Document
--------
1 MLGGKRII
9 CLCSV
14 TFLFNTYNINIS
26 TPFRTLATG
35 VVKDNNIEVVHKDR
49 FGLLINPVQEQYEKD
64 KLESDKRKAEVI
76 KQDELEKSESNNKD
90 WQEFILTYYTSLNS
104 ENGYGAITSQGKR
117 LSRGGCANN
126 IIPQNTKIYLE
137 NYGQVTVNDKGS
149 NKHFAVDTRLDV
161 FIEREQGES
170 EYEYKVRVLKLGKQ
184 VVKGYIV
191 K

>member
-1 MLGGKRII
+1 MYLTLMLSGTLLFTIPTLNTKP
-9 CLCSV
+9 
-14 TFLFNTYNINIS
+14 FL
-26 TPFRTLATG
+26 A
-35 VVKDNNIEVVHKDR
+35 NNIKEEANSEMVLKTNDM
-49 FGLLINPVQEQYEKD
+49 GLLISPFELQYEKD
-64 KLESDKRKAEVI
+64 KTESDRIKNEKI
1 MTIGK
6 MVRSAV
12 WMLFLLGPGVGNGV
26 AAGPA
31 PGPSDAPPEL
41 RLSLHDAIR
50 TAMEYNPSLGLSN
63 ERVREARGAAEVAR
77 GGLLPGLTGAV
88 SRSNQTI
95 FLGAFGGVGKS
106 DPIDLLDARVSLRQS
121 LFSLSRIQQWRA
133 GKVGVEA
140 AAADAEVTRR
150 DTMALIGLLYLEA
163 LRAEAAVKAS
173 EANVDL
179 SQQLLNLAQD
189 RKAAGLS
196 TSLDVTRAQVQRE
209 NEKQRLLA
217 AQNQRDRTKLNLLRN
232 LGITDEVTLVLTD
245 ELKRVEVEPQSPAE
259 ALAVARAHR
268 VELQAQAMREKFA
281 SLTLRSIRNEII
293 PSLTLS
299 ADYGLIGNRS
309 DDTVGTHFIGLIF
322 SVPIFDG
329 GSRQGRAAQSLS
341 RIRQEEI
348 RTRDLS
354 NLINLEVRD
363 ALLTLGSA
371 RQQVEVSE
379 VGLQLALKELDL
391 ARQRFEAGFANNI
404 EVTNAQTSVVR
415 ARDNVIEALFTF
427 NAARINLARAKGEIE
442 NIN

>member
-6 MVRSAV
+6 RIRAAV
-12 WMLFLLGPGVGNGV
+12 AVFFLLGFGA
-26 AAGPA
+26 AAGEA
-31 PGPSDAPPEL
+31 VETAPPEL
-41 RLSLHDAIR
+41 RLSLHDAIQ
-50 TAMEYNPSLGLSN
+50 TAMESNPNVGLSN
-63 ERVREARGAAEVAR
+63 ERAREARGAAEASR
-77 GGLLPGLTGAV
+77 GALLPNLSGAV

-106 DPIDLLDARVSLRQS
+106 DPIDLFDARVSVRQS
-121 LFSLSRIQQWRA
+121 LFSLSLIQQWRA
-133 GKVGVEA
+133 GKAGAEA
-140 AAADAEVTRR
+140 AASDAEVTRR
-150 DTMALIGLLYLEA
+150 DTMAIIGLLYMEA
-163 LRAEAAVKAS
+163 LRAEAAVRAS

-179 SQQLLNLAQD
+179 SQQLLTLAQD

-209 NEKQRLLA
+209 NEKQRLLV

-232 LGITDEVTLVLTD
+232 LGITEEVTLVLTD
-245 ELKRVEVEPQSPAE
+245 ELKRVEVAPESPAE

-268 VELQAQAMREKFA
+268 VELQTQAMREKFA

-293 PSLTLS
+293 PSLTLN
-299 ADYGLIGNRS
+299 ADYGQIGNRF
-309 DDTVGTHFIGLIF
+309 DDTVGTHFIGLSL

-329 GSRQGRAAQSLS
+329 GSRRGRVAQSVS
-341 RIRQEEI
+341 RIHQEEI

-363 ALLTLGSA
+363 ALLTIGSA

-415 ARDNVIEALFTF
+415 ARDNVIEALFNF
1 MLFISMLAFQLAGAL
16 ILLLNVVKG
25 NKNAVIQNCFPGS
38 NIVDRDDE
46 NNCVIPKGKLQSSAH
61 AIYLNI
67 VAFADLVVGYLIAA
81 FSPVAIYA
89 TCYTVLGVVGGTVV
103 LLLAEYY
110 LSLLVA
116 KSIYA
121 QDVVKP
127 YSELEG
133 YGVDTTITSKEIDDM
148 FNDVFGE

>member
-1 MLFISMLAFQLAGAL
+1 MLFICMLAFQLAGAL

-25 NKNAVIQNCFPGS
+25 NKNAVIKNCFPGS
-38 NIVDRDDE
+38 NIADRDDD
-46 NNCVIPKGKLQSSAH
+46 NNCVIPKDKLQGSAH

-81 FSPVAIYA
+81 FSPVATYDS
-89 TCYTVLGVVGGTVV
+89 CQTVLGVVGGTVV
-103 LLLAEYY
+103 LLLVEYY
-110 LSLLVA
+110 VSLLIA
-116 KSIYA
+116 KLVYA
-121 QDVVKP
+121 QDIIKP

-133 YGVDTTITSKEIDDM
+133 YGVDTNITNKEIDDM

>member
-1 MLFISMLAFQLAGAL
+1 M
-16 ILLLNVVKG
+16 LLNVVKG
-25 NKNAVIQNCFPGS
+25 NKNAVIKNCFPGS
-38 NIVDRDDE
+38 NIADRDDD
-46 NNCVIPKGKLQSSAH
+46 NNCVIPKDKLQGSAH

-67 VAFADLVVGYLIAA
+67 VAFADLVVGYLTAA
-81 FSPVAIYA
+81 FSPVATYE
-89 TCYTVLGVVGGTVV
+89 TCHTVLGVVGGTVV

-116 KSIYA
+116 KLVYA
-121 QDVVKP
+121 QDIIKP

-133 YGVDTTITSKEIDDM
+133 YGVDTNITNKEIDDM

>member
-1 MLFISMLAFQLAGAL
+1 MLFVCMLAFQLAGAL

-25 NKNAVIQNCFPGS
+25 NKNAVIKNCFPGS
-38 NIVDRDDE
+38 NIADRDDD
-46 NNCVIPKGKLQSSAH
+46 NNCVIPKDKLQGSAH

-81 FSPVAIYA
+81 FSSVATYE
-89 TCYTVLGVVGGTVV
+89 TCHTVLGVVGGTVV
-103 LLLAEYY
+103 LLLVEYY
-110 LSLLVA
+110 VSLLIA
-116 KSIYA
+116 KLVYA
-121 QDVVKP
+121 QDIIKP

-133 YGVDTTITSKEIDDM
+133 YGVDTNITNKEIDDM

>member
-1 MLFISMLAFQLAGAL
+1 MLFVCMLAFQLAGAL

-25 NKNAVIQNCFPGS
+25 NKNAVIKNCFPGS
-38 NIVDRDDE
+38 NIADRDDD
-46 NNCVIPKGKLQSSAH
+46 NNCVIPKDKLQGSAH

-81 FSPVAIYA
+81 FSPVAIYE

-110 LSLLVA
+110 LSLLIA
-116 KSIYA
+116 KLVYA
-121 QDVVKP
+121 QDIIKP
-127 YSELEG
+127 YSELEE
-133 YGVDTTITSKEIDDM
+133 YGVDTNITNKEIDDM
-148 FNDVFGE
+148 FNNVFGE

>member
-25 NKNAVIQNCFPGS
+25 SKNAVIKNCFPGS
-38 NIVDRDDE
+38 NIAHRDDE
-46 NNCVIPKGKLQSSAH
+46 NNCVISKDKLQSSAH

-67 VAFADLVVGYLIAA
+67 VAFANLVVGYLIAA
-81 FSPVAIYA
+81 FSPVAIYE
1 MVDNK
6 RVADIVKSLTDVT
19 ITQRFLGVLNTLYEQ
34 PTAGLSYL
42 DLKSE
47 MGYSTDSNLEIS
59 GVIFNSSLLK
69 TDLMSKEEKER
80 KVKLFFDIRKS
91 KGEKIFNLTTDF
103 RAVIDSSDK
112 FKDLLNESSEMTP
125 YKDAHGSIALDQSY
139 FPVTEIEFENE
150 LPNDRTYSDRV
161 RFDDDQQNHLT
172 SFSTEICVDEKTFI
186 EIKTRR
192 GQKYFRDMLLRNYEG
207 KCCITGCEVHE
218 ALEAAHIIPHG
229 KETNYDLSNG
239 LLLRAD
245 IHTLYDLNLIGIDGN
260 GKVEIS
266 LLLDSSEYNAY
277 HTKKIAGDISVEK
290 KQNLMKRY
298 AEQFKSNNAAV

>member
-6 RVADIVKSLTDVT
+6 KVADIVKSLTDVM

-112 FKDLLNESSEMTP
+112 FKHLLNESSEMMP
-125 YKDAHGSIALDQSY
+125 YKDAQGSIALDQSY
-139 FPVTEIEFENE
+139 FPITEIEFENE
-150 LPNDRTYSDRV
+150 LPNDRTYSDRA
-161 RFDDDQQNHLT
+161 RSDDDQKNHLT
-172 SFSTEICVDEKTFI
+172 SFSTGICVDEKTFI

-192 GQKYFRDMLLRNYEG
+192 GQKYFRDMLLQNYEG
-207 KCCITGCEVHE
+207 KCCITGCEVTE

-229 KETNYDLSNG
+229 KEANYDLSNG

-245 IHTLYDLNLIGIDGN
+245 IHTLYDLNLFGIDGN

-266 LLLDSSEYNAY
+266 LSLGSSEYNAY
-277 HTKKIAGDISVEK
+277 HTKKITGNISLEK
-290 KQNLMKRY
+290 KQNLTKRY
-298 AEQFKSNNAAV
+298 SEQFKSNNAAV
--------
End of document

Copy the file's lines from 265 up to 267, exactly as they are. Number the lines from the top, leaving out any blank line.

161 RFDDDQQNHLT
172 SFSTEICVDEKTFI
186 EIKTRR